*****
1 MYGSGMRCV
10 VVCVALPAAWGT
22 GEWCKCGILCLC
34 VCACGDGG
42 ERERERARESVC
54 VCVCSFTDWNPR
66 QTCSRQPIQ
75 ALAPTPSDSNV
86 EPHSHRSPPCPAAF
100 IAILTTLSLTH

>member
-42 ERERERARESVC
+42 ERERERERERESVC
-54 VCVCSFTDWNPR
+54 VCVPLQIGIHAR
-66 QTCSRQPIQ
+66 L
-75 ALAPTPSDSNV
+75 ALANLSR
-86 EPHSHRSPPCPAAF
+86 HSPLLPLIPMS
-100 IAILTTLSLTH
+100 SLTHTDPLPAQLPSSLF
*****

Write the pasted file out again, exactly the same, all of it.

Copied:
1 MYGSGMRCV
10 VVCVALPAAWGT
22 GEWCKCGILCLC
34 VCACGDGG
42 ERERERARESVC
54 VCVCSFTDWNPR
66 QTCSRQPIQ
75 ALAPTPSDSNV
86 EPHSHRSPPCPAAF
100 IAILTTLSLTH

>member
-42 ERERERARESVC
+42 ERERERERERESVC
-54 VCVCSFTDWNPR
+54 VCVPLQIGIHAR
-66 QTCSRQPIQ
+66 L
-75 ALAPTPSDSNV
+75 ALANLSR
-86 EPHSHRSPPCPAAF
+86 HSPLLPLIPMS
-100 IAILTTLSLTH
+100 SLTHTDPLPAQLPSSLF